Hey! It’s Melanie again with my last post on COP15, the United Nations climate change conference. I’m now writing from a very snowy NYC. I was sad to go, but had to get back for a busy week before holiday break. We shot our latest PSA for Teens for Jeans, our campaign with Aéropostale to help homeless youth. Ashley Greene and Justin Long rocked it! Did you know 1 in 3 homeless people in the US is under 18?? Last year teens nationwide collected over 200,000 pairs of jeans for them. Check out TeensForJeans.com to learn more and get involved. To find out how COP15 wrapped up and whether or not we have new climate change laws, read on after the jump!
But, busy schmizzy! I want to make sure you guys have the scoop on what came out of two weeks of negotiations, protests, speeches, marches, bicycles and cookies (see my posts below)! The last few days of the conference were intense with negotiations going late into the night. Our very own President Obama showed up for the final day.
We ended up with something called the “Copenhagen Accord”. The 3 page document is not legally binding but it lays out a few (kinda lame) pledges to cut CO2 emissions. The US and developed nations will create a fund to support poor countries with $100 Billion a year starting in 2020. That amount of money kind of blows my mind, but it’s actually a lot less than most people think is necessary. The cherry on top is that they didn’t actually adopt the Accord, they “took note” of it.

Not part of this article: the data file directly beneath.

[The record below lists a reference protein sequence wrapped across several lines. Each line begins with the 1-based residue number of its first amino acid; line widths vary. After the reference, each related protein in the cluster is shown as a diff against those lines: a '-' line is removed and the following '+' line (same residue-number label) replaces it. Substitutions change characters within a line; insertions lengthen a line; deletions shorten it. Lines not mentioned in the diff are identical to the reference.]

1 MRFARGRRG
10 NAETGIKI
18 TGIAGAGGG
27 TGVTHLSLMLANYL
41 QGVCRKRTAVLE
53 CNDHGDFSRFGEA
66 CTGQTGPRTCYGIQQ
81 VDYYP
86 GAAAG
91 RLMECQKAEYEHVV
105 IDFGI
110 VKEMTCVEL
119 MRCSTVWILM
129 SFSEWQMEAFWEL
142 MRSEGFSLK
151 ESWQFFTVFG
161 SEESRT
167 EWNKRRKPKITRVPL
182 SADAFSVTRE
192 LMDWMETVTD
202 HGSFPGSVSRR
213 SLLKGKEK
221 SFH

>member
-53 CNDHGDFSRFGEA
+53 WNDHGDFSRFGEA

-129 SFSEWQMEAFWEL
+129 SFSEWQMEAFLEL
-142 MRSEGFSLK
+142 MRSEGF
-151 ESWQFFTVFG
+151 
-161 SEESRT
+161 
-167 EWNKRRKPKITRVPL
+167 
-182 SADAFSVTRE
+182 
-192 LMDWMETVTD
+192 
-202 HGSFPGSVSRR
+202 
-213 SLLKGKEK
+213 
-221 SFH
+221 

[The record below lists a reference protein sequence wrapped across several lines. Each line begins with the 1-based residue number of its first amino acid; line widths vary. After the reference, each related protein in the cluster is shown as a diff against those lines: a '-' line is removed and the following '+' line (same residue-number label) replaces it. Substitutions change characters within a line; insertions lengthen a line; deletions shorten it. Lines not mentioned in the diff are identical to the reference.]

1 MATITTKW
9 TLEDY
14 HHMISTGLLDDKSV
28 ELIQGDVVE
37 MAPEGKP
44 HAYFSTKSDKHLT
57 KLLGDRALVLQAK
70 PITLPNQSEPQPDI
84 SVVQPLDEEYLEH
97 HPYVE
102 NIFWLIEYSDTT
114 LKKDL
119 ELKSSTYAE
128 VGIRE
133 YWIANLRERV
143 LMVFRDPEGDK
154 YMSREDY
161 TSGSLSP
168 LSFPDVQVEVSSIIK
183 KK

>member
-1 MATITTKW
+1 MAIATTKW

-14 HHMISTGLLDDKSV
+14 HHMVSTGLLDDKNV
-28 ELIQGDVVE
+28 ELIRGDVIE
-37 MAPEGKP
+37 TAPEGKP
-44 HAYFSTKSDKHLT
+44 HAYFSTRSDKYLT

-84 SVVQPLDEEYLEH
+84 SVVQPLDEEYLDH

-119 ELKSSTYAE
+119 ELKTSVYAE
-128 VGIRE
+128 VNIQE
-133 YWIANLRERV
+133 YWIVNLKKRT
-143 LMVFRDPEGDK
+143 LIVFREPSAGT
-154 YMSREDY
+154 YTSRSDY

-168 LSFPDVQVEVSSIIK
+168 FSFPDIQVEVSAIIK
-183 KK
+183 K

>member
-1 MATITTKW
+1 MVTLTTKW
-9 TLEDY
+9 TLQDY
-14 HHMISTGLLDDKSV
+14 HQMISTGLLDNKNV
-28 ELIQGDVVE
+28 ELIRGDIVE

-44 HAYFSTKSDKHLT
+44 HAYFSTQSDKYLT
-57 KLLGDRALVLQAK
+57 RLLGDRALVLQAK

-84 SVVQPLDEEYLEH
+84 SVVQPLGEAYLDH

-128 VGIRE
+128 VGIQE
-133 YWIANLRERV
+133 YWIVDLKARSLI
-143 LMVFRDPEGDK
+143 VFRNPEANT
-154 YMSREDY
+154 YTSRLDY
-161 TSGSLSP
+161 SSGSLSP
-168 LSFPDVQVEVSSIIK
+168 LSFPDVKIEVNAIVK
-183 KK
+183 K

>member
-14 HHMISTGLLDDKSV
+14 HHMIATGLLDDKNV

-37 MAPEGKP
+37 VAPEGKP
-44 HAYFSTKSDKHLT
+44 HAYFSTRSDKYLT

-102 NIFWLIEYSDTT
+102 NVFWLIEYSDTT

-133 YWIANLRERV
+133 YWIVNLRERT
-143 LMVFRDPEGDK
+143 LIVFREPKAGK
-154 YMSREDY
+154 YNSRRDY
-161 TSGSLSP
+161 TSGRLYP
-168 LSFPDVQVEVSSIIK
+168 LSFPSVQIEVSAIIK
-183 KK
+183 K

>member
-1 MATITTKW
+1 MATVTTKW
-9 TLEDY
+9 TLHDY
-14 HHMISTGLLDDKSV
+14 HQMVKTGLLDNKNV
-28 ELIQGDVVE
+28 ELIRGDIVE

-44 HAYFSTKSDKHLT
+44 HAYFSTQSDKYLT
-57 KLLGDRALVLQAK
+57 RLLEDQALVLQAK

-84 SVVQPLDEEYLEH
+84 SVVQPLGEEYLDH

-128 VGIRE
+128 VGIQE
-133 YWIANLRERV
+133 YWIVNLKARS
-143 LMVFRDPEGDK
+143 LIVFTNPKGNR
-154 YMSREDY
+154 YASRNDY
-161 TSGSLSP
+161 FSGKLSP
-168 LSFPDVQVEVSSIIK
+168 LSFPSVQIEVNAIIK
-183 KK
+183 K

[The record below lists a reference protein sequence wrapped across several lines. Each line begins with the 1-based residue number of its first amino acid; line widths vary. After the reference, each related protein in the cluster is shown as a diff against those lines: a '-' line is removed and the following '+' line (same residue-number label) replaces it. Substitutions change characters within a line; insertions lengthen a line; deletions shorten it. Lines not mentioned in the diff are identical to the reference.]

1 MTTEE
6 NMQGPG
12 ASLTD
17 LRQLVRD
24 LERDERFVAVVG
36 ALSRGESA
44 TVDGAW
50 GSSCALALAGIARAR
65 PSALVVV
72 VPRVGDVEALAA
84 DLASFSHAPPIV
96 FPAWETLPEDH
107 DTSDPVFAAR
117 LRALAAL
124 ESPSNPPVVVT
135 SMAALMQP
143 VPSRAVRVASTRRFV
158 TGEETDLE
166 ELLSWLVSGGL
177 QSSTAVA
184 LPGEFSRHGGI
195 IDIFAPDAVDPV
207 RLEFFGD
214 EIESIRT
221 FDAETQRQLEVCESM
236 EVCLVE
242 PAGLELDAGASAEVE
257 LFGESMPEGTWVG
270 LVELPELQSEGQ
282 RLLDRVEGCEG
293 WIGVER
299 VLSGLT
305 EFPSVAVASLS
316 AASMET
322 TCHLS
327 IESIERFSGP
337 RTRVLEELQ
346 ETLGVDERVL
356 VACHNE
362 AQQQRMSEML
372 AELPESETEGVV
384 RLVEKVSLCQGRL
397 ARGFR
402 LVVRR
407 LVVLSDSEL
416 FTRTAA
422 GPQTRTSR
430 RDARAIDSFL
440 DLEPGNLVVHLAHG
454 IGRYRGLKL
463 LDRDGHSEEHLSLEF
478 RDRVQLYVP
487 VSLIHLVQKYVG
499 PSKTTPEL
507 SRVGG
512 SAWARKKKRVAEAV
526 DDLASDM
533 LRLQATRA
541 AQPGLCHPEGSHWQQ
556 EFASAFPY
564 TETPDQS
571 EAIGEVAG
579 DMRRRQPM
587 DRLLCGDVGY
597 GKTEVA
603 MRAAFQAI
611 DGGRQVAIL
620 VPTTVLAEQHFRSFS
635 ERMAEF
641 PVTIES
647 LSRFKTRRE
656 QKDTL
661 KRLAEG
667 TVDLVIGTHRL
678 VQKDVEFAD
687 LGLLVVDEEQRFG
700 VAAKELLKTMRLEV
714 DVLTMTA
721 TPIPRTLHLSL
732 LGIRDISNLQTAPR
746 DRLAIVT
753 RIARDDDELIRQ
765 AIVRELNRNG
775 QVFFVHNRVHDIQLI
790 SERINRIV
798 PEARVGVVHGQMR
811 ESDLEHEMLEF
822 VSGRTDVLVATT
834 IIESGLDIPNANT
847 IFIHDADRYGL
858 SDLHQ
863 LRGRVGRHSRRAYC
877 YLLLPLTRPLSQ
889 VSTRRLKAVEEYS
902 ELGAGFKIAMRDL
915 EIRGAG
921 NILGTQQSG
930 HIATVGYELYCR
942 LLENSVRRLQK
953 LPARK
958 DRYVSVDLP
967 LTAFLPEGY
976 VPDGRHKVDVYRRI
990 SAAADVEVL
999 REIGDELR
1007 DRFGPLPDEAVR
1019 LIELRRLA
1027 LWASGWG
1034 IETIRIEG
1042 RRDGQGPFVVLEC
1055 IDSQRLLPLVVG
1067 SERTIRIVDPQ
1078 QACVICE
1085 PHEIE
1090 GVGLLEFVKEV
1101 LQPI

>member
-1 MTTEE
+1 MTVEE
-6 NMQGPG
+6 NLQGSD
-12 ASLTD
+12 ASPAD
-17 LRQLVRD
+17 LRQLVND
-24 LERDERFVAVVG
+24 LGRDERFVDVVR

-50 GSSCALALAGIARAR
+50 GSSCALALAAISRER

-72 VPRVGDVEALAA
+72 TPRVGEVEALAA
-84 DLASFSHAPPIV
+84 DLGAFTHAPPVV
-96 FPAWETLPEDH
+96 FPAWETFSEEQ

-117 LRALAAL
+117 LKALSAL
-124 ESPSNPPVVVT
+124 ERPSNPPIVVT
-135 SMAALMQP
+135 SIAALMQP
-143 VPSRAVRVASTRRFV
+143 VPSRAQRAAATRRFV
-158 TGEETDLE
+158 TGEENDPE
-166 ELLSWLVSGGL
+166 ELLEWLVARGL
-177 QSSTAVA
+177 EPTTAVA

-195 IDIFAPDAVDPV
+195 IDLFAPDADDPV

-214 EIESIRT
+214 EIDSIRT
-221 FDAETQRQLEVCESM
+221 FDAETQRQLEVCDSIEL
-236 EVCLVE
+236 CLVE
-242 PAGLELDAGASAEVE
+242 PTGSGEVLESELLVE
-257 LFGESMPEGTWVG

But, before we start calling it COPout15, I’ll tell you why I’m a little bit disappointed, but way more hopeful. Worldwide, more than 100,000 people came together for a common positive goal. They organized an international day of action, a hunger strike for climate justice (no cookies for them), candlelight vigils, public art exhibits, and delegations of hundreds of passionate people to actually join in the negotiations. So much of this wave of inspired action was led by young people.
It’s not all about the words that some fancy-pants put on a piece of paper. It’s about the tens of thousands of people that I marched with, the organizations like 350.org, Alliance for Climate Education, and tcktcktck that I joined at the Bella Center, and the dozen environmental rock stars that I sang karaoke with on my last night. Hope isn’t lost unless you decide to lose hope. Failure only happens when you give up. They won’t. Will you?
Why not start with your school? Thanks to HP and the National Grid Foundation, we’re launching the Increase Your Green (IYG) competition this February. IYG will mobilize thousands of teens to take action to green their schools. You can be part of the movement to stop climate change and maybe win some sweet prizes. Check out www.increaseyourgreen.org to sign up and find out more.
Have a Green Christmas J